– Tej Francis
Church recognizes healing at Knock
(Independent Catholic News) The Catholic Church in Ireland has officially recognized the healing of a wheelchair-bound woman who completely recovered from MS during a visit to the Shrine of Our Lady of Knock, 30 years ago. Marion Carroll later wrote about her experience in the book, ‘I Was Cured at Knock.’ On Sunday, Archbishop Michael Neary of Tuam announced that the Church had confirmed the miracle, during a diocesan pilgrimage to the Knock shrine attended by Carroll.
Archbishop Neary said: “Joining with the Parish Priest, Father Richard Gibbons, I extend a CéadMíle Fáilte to Bishop Francis Duffy and all the pilgrims from the Diocese of Ardagh and Clonmacnois, the baptised faithful, religious and priests and all pilgrims from elsewhere.
I reserve a very special welcome for Marion Carroll, her husband Jimmy and family. Thirty years ago on the occasion of this pilgrimage, Marion was healed here at Our Lady’s Shrine. Today the Church formally acknowledges that this healing does not admit of any medical explanation and joins in prayer, praise and thanksgiving to God. In these situations the Church must always be very cautious. This is illustrated by the fact that thirty years have elapsed since this took place, during which time the examination by the Medical Bureau testifies that there is no medical explanation for this healing.
For Australian Catholics, it feels like 1st-century Rome
(Catholic Herald) On August 21, after nearly three months of deliberation, Victoria’s Court of Appeal handed down its decision to dismiss Cardinal George Pell’s appeal by a 2-1 vote, sending the 79-year-old back to a high security prison. The verdict did not spark the same media euphoria as the sentencing in March, the celebrations marred perhaps by the conclusion of the dissenting judge, Justice Mark Weinberg, that the appeal should be upheld. The only criminal lawyer on the panel, Weinberg devoted 214 pages outlining why he believed the charges were “implausible”.
“Had the incident occurred in the way that the complainant alleged,” he wrote, “it seems to me highly unlikely that none of those many persons present would have seen what was happening, or reported it in some way.” Papers ranging from the quasi-conservative Australian to the aggressively secular The Age dwelt on Weinberg’s conclusions. Commentators from across the divide declared it a “difficult” day, while Prime Minister Scott Morrison confirmed that the cardinal would be stripped of his Order of Australia.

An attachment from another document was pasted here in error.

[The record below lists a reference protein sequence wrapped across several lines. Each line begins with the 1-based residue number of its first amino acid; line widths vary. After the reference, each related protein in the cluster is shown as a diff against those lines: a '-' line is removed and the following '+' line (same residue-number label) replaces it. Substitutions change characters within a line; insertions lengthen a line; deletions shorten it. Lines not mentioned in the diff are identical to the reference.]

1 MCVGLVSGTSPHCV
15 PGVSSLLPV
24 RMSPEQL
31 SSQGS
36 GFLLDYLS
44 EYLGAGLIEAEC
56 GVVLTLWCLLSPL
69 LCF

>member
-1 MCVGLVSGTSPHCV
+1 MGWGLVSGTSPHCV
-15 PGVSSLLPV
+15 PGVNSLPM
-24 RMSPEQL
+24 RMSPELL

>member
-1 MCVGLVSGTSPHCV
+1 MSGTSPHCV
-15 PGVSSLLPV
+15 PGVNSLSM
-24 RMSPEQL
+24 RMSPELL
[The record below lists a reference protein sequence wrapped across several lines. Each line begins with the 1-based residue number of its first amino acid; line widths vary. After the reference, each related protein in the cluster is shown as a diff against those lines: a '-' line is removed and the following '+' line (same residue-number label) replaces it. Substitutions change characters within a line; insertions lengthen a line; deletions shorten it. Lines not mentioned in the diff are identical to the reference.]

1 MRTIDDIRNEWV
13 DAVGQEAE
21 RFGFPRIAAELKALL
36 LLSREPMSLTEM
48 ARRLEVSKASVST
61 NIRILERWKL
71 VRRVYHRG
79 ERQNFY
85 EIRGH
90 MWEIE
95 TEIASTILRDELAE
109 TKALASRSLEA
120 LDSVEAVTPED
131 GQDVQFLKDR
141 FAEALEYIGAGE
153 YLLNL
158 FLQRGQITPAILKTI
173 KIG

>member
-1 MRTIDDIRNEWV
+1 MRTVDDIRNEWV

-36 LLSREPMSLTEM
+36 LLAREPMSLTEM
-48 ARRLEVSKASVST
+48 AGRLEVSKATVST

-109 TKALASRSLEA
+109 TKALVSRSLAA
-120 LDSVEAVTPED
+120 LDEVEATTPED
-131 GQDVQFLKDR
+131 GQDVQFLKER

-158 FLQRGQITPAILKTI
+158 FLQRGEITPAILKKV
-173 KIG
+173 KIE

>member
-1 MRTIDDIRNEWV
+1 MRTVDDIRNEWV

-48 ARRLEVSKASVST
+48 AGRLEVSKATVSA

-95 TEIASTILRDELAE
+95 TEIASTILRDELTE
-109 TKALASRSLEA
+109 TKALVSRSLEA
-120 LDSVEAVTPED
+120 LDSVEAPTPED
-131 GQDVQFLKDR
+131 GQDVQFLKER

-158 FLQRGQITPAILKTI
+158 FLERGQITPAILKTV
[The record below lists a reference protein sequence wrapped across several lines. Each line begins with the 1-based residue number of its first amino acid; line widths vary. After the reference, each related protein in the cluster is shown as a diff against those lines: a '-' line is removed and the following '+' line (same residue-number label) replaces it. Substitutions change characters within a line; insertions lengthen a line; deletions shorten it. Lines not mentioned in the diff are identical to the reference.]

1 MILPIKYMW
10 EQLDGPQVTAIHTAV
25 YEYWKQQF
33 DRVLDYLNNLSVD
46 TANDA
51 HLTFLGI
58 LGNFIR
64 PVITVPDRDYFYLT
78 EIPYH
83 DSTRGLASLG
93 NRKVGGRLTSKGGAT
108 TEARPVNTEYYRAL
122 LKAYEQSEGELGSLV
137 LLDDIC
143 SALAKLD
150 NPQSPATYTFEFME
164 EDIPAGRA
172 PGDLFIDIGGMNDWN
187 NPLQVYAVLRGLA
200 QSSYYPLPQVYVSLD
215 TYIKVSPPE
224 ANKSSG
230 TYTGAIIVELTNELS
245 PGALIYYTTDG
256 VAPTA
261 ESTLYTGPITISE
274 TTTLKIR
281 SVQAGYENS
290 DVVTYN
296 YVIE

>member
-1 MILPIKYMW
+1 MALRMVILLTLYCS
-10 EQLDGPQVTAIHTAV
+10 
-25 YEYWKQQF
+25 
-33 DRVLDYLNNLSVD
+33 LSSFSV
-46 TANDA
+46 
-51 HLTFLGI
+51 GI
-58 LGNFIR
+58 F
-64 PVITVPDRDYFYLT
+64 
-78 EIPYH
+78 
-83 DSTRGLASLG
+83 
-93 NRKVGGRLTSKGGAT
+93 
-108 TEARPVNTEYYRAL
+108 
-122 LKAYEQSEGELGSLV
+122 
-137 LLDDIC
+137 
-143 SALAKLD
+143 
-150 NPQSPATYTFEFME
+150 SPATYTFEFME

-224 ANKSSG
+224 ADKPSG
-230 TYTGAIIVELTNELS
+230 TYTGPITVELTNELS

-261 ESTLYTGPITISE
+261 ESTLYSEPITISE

In an interview with the radio station 3AW, Archbishop Peter Comensoli of Melbourne insisted that the cardinal was innocent and promised to provide him “pastoral and spiritual support” while in prison. And what about the laity? Lay Catholics who hold similar convictions to Cardinal Pell feel as if they are operating under the Sword of Damocles. This is the largely unexpressed feeling of thousands of Catholics across the country. And it is not just Catholics. Christians following the case of sports superstar Israel Folau, who was sacked by Rugby Australia after quoting 1 Corinthians 6:9 on social media, sense that the public square is increasingly unwelcoming.
Over the last year, Parliament has received two bills seeking to remove completely the protection of religious freedom in law, despite promises in 2017 to review and reform religious protection. Now, after a Cabinet meeting on August 20, it seems that religious freedom will not be so much protected as tolerated by discrimination clauses. However, clauses can be removed, as shown on August 15, with Victoria being the latest state to remove clauses exempting Confessions from mandatory reporting. Now, priests in all states except Western Australia could be fined (or worse) for refusing to report abuse revealed in Confession. Cardinal Pell will appeal the decision to the High Court. But whatever happens many Australians will tell you they feel a bit like they are in 1st-century Rome.
Week of prayer for peace and justice announced by the Bishops, in a tense climate
(Agenzia Fides) The Bishops’ Conference of Nicaragua (CEN) has announced a week of prayer for the country with the motto “Justice and peace will kiss each other”; inspired by Psalm 85, which begins on September 8, feast of the Nativity of the Virgin Mary, and will end on the 15th, coinciding with the national holidays, inviting us to pray to God for peace and justice.
Mgr. Jorge Solórzano Pérez, Bishop of Granada, announced that the week will begin with a solemn mass in every Cathedral of the country, on Sunday 8 September. Each diocese will then be able to organize the week according to its own realities, even if the Bishops suggest that for each day a well-defined group is to be involved: Sunday 8: children and catechists; Monday 9: farmers; Tuesday 10: clergy, religious and pastoral workers; Wednesday 11: lay movements; Thursday 12: families; Friday 13: penitential celebration for all; Saturday 14: the sick; Sunday 15: youth and prayer for the authorities.
In this way, reports Fides source, it will be possible to pray throughout the country for the issues that the country is currently experiencing, such as the struggle for justice, freedom, the democratic life of the country and for the persecuted and unjustly imprisoned .
The week of prayer for Nicaragua will take place in an increasingly hostile climate towards believers due to the systematic harassment of Ortega’s regime against churches, bishops and faithful who criticize the dictatorship. In a recent interview, Mgr. Juan Abelardo Mata, Bishop of Estelí and Secretary General of the Nicaraguan episcopate, admitted that the Catholic Church feels persecuted by the military forces of the government, as was seen in Masaya.